To hitch onto the fairy tale, dream-like theme that she oft returns to, Carter is a poisonous apple of a writer. She takes all the things that you expect from her – masks, red rooms and forests – and explores them in ways that disrupt the reader’s preconceptions. Red herrings and plot duplicates serve to distract and disturb you in equal measure. She seamlessly fondles unconscious fears and desires at the same time. Commentary on gender, class and the violent conflicts of everyday life are worked through in the recesses of your brain, while your imagination is busy processing difficult scenes about incest and necrophilia. The politics aren’t handled with the heft of a sledge hammer, and you (thankfully) won’t find any hint of a cautionary tale.
I’d offer up The Bloody Chamber (1979), a rewriting of cultural legends and tales, as a relatively short, jolting introduction to her work and then hastily move onto Nights at the Circus (1984) – a gem of a book. [Holly Rimmer-Tagoe]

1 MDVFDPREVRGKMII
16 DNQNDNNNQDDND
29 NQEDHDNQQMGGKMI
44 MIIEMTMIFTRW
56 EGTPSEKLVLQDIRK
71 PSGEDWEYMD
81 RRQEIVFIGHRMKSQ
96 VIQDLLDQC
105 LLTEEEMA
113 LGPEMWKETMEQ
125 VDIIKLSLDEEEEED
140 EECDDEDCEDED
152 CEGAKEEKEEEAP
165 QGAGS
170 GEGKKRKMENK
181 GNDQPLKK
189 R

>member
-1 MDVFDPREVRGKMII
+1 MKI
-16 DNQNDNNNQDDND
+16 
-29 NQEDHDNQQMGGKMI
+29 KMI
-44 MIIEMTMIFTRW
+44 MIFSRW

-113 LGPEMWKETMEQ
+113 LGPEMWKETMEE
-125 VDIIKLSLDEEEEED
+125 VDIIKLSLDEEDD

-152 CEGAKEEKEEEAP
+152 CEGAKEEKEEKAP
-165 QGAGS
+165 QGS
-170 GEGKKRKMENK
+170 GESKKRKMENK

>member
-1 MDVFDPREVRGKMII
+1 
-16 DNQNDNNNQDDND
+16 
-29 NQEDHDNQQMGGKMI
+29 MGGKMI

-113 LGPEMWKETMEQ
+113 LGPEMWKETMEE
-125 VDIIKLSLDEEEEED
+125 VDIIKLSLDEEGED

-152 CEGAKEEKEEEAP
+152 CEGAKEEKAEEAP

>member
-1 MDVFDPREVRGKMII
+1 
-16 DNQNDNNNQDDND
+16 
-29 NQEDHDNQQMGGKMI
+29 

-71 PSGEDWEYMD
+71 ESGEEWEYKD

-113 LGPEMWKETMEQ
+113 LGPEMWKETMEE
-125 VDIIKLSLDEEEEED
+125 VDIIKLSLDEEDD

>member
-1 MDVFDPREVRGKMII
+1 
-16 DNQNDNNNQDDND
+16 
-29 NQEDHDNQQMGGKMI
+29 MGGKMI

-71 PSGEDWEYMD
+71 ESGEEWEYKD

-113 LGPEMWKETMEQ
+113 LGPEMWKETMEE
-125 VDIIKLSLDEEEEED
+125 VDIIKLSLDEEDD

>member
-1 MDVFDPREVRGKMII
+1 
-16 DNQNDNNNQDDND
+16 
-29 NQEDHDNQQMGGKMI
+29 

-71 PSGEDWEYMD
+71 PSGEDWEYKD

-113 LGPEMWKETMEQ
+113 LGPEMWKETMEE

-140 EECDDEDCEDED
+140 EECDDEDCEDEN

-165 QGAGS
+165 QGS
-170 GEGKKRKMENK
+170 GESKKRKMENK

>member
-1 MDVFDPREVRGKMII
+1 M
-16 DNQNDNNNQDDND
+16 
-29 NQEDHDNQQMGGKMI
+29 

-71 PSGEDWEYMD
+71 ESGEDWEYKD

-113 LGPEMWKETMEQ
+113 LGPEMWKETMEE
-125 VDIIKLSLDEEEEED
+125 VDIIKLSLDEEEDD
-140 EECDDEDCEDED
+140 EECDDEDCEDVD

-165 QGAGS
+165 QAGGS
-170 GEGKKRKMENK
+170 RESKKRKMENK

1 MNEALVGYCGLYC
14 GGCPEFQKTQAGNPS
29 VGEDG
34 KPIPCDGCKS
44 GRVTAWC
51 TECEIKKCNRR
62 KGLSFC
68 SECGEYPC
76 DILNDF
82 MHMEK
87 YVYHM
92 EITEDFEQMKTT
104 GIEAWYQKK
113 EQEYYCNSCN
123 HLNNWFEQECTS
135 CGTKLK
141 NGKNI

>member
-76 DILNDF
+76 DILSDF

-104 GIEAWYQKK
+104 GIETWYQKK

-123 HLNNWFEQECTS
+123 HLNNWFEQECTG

Sylvia Townsend Warner
She's observant, subversive, and wickedly funny. Her short stories are sharp and strange; her novels instantly appealing. She wrote in the time of Eliot, Joyce and Woolf, when the big dicks of modernism were really going at it. But while they were busy making a new literary canon about the fragmentation of modern life, Sylvia Townsend Warner set about describing a very different type of modern living.
Lolly Willowes (1926) is the first book I recommend to people – with universal success (so far). Lolly is a young woman with a small allowance living with her brother and sister in law in London. No one knows what on earth she's to do with herself, being unmarried and rather plain. She doesn't know, either – then she has an epiphany in a particularly sumptuous greengrocer’s, which leads her to Great Mop. It's a sort of off-kilter rural idyll, full of witches and wizards – and she has an excellent time.
And unlike so many books about quietly defiant women, this one doesn't marry her off to a man. Lolly takes care of herself, and reaches a sort of contentment that’s usually reserved for heterosexual couples. There’s something heroic in that. [Galen O’ Hanlon]